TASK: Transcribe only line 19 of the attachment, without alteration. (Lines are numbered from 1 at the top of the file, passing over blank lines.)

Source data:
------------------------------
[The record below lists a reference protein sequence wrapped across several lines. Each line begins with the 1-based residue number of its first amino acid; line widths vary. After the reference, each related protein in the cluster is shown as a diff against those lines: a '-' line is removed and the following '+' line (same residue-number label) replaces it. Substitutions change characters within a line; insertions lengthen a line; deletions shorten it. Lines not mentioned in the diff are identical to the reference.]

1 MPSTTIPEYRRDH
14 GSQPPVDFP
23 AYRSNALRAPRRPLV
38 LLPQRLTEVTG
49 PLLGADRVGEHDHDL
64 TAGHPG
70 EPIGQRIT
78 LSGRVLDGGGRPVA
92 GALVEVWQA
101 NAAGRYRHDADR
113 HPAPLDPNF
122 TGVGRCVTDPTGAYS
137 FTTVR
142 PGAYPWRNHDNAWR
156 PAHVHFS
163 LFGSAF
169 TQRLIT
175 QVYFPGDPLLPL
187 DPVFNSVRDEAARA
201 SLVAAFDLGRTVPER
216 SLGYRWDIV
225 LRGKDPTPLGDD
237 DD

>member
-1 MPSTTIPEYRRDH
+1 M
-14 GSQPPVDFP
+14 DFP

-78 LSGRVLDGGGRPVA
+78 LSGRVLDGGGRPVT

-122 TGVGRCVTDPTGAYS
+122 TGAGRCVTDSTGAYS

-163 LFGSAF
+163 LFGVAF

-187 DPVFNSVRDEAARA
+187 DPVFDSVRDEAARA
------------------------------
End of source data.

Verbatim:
175 QVYFPGDPLLPL